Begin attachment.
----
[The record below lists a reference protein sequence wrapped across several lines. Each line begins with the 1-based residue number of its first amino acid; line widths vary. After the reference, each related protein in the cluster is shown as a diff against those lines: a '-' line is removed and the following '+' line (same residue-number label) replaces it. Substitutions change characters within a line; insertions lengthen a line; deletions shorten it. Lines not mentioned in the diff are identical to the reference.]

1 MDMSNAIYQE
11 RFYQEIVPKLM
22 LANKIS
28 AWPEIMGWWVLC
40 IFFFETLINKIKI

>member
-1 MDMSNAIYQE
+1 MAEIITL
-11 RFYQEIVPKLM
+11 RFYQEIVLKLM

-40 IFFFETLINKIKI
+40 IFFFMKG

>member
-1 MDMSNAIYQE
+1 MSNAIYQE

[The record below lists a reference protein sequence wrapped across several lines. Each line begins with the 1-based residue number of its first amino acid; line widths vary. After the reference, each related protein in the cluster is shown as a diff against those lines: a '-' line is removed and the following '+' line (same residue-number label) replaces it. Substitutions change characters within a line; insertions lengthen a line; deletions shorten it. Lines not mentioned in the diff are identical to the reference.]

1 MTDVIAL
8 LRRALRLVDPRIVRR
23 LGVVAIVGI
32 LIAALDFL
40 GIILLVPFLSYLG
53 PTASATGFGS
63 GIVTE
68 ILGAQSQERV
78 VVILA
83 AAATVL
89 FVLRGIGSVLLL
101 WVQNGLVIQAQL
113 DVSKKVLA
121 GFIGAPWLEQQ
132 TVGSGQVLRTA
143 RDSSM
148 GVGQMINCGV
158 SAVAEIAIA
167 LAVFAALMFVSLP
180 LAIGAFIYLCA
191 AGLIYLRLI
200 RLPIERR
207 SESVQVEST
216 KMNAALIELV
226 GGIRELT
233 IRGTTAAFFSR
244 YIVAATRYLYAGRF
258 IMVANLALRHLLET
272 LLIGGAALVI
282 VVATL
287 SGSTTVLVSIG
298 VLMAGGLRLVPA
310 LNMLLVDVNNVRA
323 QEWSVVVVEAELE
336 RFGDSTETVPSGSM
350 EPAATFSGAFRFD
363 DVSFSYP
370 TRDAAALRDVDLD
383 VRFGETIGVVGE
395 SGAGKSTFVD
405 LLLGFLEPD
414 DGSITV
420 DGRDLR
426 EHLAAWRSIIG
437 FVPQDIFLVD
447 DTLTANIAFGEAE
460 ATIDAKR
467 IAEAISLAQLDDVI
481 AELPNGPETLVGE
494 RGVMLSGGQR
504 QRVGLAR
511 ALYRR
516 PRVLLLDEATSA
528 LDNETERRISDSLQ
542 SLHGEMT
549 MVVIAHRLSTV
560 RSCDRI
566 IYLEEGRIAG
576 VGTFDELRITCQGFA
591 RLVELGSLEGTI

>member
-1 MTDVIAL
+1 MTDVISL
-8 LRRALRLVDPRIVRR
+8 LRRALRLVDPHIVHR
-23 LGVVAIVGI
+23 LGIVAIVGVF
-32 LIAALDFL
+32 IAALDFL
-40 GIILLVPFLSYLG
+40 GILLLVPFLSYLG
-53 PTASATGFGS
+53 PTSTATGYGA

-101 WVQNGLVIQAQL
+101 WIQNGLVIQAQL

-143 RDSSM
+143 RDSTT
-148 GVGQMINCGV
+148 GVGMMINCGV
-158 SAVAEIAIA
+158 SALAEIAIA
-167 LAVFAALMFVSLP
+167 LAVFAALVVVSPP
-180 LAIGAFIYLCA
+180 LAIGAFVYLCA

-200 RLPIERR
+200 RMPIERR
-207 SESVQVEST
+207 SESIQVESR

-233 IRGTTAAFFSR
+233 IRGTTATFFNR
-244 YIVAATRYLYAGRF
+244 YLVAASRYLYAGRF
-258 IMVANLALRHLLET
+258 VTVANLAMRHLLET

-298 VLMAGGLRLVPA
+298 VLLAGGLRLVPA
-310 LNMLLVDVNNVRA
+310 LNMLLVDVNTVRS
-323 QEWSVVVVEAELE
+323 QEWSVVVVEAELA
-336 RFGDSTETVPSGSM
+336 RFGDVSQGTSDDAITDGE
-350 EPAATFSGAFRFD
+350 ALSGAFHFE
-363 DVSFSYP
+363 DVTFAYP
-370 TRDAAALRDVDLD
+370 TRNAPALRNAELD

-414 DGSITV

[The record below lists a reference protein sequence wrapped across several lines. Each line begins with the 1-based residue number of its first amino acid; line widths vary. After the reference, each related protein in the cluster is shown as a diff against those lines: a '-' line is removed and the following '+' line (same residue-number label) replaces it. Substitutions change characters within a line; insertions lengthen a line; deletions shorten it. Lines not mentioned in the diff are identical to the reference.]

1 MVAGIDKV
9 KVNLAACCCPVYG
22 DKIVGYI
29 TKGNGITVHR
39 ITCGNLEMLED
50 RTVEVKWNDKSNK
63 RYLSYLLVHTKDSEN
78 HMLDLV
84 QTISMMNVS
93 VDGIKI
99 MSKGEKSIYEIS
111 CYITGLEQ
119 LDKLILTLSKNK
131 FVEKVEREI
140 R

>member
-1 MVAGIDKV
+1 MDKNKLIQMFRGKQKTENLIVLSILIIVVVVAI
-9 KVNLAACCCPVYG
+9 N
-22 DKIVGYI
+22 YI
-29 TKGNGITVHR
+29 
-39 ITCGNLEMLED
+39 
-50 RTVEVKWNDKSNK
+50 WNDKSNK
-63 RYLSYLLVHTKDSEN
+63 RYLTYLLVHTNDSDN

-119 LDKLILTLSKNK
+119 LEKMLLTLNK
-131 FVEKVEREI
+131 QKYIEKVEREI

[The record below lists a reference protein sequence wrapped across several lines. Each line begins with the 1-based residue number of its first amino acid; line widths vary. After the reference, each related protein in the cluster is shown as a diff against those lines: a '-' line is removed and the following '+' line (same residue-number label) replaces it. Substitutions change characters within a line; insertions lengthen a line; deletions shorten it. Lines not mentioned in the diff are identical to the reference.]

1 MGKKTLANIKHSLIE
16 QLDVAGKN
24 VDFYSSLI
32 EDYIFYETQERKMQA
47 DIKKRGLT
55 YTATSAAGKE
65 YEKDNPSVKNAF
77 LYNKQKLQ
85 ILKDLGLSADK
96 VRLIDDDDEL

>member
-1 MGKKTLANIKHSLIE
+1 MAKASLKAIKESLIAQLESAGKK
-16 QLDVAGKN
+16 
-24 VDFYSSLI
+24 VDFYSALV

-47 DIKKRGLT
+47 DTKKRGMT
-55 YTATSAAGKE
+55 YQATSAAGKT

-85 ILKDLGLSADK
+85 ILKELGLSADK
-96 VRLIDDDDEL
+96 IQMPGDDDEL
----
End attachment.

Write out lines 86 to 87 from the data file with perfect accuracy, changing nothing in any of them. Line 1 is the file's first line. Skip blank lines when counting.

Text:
+32 IAALDFL
-40 GIILLVPFLSYLG